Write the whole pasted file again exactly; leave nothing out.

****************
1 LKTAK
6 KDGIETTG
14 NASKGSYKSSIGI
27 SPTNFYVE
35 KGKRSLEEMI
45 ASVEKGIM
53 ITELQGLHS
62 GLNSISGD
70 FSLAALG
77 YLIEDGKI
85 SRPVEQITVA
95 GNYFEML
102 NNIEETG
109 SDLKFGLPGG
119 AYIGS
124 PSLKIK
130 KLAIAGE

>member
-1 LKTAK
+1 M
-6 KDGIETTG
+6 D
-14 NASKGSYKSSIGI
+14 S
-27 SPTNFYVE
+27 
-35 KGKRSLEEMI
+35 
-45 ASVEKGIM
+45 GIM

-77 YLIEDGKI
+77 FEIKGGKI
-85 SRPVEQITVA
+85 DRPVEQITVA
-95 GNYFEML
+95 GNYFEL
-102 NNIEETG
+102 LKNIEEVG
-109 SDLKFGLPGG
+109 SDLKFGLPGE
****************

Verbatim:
1 LKTAK
6 KDGIETTG
14 NASKGSYKSSIGI
27 SPTNFYVE
35 KGKRSLEEMI
45 ASVEKGIM
53 ITELQGLHS
62 GLNSISGD
70 FSLAALG
77 YLIEDGKI
85 SRPVEQITVA
95 GNYFEML
102 NNIEETG
109 SDLKFGLPGG
119 AYIGS
124 PSLKIK
130 KLAIAGE

>member
-1 LKTAK
+1 M
-6 KDGIETTG
+6 D
-14 NASKGSYKSSIGI
+14 S
-27 SPTNFYVE
+27 
-35 KGKRSLEEMI
+35 
-45 ASVEKGIM
+45 GIM

-77 YLIEDGKI
+77 FEIKGGKI
-85 SRPVEQITVA
+85 DRPVEQITVA
-95 GNYFEML
+95 GNYFEL
-102 NNIEETG
+102 LKNIEEVG
-109 SDLKFGLPGG
+109 SDLKFGLPGE